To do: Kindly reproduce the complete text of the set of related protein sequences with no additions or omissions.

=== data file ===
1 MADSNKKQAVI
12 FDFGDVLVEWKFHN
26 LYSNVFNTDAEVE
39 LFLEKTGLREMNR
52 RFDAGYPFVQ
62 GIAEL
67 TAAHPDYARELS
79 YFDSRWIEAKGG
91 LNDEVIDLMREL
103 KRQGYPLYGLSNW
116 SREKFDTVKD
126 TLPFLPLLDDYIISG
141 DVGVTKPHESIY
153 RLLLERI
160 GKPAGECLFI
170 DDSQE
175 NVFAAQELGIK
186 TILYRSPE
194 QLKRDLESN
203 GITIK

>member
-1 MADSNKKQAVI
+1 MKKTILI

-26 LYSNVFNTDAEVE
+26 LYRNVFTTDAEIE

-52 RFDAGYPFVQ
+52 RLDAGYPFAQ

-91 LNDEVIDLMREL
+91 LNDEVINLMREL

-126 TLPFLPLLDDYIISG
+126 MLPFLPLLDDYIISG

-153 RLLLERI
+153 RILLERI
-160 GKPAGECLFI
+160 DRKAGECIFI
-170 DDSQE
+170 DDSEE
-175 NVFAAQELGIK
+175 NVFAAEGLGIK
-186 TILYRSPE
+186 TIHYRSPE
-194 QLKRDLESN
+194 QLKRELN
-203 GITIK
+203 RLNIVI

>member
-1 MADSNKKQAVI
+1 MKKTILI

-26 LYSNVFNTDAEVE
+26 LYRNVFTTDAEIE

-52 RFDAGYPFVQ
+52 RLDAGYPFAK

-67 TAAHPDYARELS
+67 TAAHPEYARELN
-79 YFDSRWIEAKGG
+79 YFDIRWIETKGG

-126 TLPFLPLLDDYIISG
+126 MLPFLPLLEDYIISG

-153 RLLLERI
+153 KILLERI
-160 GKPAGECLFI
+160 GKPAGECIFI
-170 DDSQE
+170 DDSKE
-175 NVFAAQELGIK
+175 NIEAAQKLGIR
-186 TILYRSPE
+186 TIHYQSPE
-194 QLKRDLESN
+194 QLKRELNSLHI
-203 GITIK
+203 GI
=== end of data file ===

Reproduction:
1 MADSNKKQAVI
12 FDFGDVLVEWKFHN
26 LYSNVFNTDAEVE
39 LFLEKTGLREMNR
52 RFDAGYPFVQ
62 GIAEL
67 TAAHPDYARELS
79 YFDSRWIEAKGG
91 LNDEVIDLMREL
103 KRQGYPLYGLSNW
116 SREKFDTVKD
126 TLPFLPLLDDYIISG
141 DVGVTKPHESIY
153 RLLLERI
160 GKPAGECLFI
170 DDSQE
175 NVFAAQELGIK
186 TILYRSPE
194 QLKRDLESN
203 GITIK

>member
-1 MADSNKKQAVI
+1 MKKTILI

-26 LYSNVFNTDAEVE
+26 LYRNVFTTDAEIE

-52 RFDAGYPFVQ
+52 RLDAGYPFAQ

-91 LNDEVIDLMREL
+91 LNDEVINLMREL

-126 TLPFLPLLDDYIISG
+126 MLPFLPLLDDYIISG

-153 RLLLERI
+153 RILLERI
-160 GKPAGECLFI
+160 DRKAGECIFI
-170 DDSQE
+170 DDSEE
-175 NVFAAQELGIK
+175 NVFAAEGLGIK
-186 TILYRSPE
+186 TIHYRSPE
-194 QLKRDLESN
+194 QLKRELN
-203 GITIK
+203 RLNIVI

>member
-1 MADSNKKQAVI
+1 MKKTILI

-26 LYSNVFNTDAEVE
+26 LYRNVFTTDAEIE

-52 RFDAGYPFVQ
+52 RLDAGYPFAK

-67 TAAHPDYARELS
+67 TAAHPEYARELN
-79 YFDSRWIEAKGG
+79 YFDIRWIETKGG

-126 TLPFLPLLDDYIISG
+126 MLPFLPLLEDYIISG

-153 RLLLERI
+153 KILLERI
-160 GKPAGECLFI
+160 GKPAGECIFI
-170 DDSQE
+170 DDSKE
-175 NVFAAQELGIK
+175 NIEAAQKLGIR
-186 TILYRSPE
+186 TIHYQSPE
-194 QLKRDLESN
+194 QLKRELNSLHI
-203 GITIK
+203 GI